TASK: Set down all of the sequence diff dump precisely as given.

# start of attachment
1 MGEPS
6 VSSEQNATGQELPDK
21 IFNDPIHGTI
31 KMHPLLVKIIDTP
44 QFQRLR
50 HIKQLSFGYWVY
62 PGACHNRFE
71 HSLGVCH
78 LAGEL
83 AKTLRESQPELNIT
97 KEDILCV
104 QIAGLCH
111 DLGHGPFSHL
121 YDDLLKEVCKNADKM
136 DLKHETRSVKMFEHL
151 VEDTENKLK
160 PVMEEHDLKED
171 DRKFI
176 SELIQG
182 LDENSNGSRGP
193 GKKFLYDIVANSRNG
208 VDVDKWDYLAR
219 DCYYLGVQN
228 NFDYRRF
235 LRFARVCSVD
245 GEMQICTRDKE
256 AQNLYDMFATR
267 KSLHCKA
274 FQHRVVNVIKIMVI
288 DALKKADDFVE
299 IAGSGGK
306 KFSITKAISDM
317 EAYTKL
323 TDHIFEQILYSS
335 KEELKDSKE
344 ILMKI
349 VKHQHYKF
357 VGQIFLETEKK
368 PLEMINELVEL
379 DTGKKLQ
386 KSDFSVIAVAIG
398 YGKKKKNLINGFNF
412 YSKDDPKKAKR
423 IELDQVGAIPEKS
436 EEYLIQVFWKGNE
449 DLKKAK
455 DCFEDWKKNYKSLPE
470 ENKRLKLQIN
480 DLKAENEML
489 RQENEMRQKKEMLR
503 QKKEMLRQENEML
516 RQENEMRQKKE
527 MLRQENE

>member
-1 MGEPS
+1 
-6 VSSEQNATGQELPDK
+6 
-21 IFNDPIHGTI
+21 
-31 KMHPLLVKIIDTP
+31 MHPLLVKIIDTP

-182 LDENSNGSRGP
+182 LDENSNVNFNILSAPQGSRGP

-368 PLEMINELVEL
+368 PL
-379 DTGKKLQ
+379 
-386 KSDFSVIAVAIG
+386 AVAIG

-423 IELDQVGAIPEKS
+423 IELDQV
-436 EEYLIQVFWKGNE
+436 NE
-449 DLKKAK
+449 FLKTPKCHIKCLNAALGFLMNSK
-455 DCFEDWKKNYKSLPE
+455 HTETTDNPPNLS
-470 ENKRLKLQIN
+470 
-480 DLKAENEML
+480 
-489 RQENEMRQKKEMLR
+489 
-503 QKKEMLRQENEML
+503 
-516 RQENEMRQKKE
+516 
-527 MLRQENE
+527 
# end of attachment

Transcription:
1 MGEPS
6 VSSEQNATGQELPDK
21 IFNDPIHGTI
31 KMHPLLVKIIDTP
44 QFQRLR
50 HIKQLSFGYWVY
62 PGACHNRFE
71 HSLGVCH
78 LAGEL
83 AKTLRESQPELNIT
97 KEDILCV
104 QIAGLCH
111 DLGHGPFSHL
121 YDDLLKEVCKNADKM
136 DLKHETRSVKMFEHL
151 VEDTENKLK
160 PVMEEHDLKED
171 DRKFI
176 SELIQG
182 LDENSNGSRGP
193 GKKFLYDIVANSRNG
208 VDVDKWDYLAR
219 DCYYLGVQN
228 NFDYRRF
235 LRFARVCSVD
245 GEMQICTRDKE
256 AQNLYDMFATR
267 KSLHCKA
274 FQHRVVNVIKIMVI
288 DALKKADDFVE
299 IAGSGGK
306 KFSITKAISDM
317 EAYTKL
323 TDHIFEQILYSS
335 KEELKDSKE
344 ILMKI
349 VKHQHYKF
357 VGQIFLETEKK
368 PLEMINELVEL
379 DTGKKLQ
386 KSDFSVIAVAIG
398 YGKKKKNLINGFNF
412 YSKDDPKKAKR
423 IELDQVGAIPEKS
436 EEYLIQVFWKGNE
449 DLKKAK
455 DCFEDWKKNYKSLPE
470 ENKRLKLQIN
480 DLKAENEML
489 RQENEMRQKKEMLR
503 QKKEMLRQENEML
516 RQENEMRQKKE
527 MLRQENE

>member
-1 MGEPS
+1 
-6 VSSEQNATGQELPDK
+6 
-21 IFNDPIHGTI
+21 
-31 KMHPLLVKIIDTP
+31 MHPLLVKIIDTP

-182 LDENSNGSRGP
+182 LDENSNVNFNILSAPQGSRGP

-368 PLEMINELVEL
+368 PL
-379 DTGKKLQ
+379 
-386 KSDFSVIAVAIG
+386 AVAIG

-423 IELDQVGAIPEKS
+423 IELDQV
-436 EEYLIQVFWKGNE
+436 NE
-449 DLKKAK
+449 FLKTPKCHIKCLNAALGFLMNSK
-455 DCFEDWKKNYKSLPE
+455 HTETTDNPPNLS
-470 ENKRLKLQIN
+470 
-480 DLKAENEML
+480 
-489 RQENEMRQKKEMLR
+489 
-503 QKKEMLRQENEML
+503 
-516 RQENEMRQKKE
+516 
-527 MLRQENE
+527 